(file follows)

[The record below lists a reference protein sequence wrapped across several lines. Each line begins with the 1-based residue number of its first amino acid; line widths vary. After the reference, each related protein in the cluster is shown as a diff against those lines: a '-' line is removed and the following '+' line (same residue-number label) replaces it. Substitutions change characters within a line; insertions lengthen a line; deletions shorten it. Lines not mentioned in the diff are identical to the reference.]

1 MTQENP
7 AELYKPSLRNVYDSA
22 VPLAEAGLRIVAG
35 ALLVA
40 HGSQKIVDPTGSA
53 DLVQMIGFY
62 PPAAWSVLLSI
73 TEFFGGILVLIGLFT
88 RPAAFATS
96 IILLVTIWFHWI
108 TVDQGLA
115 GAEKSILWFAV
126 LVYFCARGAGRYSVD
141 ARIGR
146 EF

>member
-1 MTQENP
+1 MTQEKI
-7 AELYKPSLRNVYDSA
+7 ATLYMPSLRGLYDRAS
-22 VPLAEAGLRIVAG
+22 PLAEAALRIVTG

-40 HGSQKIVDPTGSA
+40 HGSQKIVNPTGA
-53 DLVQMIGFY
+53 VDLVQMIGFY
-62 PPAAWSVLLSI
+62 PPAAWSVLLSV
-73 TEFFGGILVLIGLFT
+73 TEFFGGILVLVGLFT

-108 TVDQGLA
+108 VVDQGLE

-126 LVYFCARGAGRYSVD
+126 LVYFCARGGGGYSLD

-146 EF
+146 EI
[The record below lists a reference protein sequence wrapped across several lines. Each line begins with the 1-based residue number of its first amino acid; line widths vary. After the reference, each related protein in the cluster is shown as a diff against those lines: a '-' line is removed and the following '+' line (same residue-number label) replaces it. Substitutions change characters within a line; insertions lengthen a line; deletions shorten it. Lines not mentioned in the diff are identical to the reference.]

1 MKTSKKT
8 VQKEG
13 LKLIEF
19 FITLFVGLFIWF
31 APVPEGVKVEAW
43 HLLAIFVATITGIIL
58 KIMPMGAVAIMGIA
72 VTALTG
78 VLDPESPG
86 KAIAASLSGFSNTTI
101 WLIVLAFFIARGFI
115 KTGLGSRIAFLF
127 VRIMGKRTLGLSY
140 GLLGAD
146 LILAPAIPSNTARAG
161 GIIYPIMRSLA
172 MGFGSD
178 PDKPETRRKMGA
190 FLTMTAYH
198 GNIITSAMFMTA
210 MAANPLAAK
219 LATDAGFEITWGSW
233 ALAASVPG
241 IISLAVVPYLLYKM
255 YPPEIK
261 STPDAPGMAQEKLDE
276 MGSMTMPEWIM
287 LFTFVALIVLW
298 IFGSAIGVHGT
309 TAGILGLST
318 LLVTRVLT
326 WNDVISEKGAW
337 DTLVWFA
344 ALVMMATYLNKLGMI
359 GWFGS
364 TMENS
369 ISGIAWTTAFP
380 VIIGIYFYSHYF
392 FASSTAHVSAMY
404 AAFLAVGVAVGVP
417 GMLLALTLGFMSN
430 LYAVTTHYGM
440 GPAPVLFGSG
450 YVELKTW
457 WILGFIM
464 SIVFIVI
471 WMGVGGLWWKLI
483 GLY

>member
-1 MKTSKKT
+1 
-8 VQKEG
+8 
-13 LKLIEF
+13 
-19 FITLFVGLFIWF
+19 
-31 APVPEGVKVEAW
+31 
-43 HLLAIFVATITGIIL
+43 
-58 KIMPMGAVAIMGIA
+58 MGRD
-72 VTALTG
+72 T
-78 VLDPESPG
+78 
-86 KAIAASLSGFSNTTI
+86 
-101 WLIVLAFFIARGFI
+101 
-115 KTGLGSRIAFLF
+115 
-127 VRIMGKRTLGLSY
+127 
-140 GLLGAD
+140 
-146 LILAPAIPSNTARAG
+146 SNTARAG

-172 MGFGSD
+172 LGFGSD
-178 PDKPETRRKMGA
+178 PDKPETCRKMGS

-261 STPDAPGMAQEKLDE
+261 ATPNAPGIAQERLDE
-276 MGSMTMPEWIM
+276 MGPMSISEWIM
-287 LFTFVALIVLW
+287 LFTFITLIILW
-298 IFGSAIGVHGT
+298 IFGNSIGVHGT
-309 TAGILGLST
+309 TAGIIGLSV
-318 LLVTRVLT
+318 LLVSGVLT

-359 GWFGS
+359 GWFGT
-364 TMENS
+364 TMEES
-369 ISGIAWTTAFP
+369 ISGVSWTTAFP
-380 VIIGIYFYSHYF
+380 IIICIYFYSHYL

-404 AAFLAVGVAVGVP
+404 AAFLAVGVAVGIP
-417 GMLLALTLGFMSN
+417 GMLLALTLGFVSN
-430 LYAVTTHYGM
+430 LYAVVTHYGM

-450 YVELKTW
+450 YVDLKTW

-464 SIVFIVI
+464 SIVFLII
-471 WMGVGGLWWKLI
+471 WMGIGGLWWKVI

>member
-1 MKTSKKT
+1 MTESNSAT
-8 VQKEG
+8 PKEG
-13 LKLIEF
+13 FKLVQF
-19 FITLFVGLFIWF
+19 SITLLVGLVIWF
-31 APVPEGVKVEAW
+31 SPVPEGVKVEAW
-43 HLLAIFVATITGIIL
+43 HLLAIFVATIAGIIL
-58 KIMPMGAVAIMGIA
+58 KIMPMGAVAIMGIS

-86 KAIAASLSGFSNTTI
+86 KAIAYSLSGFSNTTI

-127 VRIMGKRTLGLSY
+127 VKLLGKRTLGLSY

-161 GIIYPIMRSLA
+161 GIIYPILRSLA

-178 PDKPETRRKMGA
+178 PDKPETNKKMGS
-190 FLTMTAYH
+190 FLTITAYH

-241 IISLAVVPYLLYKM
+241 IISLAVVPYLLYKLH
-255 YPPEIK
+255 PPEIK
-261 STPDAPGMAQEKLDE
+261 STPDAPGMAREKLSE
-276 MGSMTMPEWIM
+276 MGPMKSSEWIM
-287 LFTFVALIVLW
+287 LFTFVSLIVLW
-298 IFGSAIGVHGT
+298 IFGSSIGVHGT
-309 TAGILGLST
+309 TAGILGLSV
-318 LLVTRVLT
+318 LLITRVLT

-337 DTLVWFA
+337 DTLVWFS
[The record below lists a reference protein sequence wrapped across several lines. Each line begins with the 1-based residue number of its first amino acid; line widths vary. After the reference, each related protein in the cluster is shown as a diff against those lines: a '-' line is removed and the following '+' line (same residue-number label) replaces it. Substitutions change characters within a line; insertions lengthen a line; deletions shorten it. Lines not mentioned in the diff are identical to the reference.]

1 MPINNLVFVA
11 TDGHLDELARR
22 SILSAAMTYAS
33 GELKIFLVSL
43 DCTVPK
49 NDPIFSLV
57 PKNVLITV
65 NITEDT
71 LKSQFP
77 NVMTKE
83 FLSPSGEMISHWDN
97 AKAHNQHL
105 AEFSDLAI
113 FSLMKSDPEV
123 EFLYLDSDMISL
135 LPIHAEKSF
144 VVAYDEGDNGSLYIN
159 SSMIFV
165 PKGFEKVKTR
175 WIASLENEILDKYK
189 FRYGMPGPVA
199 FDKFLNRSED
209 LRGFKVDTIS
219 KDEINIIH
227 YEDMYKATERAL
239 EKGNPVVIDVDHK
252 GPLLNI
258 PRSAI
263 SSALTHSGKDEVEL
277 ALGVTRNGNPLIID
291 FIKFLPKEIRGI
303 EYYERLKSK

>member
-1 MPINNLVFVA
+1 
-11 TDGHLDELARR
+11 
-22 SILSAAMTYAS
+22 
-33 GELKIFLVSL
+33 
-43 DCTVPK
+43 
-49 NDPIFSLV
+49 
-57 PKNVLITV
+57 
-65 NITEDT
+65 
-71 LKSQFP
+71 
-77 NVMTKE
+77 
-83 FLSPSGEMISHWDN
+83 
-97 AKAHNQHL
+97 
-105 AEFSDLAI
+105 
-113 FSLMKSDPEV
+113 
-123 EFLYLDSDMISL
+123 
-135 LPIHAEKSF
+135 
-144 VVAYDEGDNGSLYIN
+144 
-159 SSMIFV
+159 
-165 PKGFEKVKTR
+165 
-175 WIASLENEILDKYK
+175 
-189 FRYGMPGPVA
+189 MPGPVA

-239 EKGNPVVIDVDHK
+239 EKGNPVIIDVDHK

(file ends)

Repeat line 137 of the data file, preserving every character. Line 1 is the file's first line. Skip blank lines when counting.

+364 TMEES